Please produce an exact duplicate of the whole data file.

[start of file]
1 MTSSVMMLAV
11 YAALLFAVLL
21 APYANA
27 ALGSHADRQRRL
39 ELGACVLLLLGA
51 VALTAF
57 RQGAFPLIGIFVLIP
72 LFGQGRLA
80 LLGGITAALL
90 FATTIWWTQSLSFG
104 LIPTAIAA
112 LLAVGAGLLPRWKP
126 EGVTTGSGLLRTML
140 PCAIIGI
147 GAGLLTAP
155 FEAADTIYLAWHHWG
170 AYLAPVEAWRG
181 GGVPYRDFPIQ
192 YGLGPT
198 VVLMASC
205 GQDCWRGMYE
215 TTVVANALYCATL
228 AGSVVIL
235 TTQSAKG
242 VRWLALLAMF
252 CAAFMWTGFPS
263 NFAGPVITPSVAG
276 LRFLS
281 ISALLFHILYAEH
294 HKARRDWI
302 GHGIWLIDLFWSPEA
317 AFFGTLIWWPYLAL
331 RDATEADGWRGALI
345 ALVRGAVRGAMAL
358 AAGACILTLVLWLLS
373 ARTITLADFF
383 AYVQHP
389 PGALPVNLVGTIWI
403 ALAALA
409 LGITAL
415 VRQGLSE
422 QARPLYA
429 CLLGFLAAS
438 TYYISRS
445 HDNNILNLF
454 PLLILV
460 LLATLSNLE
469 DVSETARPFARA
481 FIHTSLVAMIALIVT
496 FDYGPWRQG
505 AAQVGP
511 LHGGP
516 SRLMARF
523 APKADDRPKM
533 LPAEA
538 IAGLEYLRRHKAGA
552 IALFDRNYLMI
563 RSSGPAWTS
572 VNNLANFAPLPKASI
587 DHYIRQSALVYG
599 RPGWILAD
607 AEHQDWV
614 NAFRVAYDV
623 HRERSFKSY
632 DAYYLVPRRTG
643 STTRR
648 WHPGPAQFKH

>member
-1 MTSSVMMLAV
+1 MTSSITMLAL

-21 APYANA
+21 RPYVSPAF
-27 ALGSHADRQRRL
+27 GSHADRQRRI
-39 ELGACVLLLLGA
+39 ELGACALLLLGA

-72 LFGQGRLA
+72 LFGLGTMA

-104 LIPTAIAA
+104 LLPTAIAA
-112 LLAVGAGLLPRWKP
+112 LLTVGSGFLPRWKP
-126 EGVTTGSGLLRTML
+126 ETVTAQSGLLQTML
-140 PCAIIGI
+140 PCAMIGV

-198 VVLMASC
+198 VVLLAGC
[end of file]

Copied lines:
1 MTSSVMMLAV
11 YAALLFAVLL
21 APYANA
27 ALGSHADRQRRL
39 ELGACVLLLLGA
51 VALTAF
57 RQGAFPLIGIFVLIP
72 LFGQGRLA
80 LLGGITAALL
90 FATTIWWTQSLSFG
104 LIPTAIAA
112 LLAVGAGLLPRWKP
126 EGVTTGSGLLRTML
140 PCAIIGI
147 GAGLLTAP
155 FEAADTIYLAWHHWG
170 AYLAPVEAWRG
181 GGVPYRDFPIQ
192 YGLGPT
198 VVLMASC
205 GQDCWRGMYE
215 TTVVANALYCATL
228 AGSVVIL
235 TTQSAKG
242 VRWLALLAMF
252 CAAFMWTGFPS
263 NFAGPVITPSVAG
276 LRFLS
281 ISALLFHILYAEH
294 HKARRDWI
302 GHGIWLIDLFWSPEA
317 AFFGTLIWWPYLAL
331 RDATEADGWRGALI
345 ALVRGAVRGAMAL
358 AAGACILTLVLWLLS
373 ARTITLADFF
383 AYVQHP
389 PGALPVNLVGTIWI
403 ALAALA
409 LGITAL
415 VRQGLSE
422 QARPLYA
429 CLLGFLAAS
438 TYYISRS
445 HDNNILNLF
454 PLLILV
460 LLATLSNLE
469 DVSETARPFARA
481 FIHTSLVAMIALIVT
496 FDYGPWRQG
505 AAQVGP
511 LHGGP
516 SRLMARF
523 APKADDRPKM
533 LPAEA
538 IAGLEYLRRHKAGA
552 IALFDRNYLMI
563 RSSGPAWTS
572 VNNLANFAPLPKASI
587 DHYIRQSALVYG
599 RPGWILAD
607 AEHQDWV
614 NAFRVAYDV
623 HRERSFKSY
632 DAYYLVPRRTG
643 STTRR
648 WHPGPAQFKH

>member
-1 MTSSVMMLAV
+1 MTSSITMLAL

-21 APYANA
+21 RPYVSPAF
-27 ALGSHADRQRRL
+27 GSHADRQRRI
-39 ELGACVLLLLGA
+39 ELGACALLLLGA

-72 LFGQGRLA
+72 LFGLGTMA

-104 LIPTAIAA
+104 LLPTAIAA
-112 LLAVGAGLLPRWKP
+112 LLTVGSGFLPRWKP
-126 EGVTTGSGLLRTML
+126 ETVTAQSGLLQTML
-140 PCAIIGI
+140 PCAMIGV

-198 VVLMASC
+198 VVLLAGC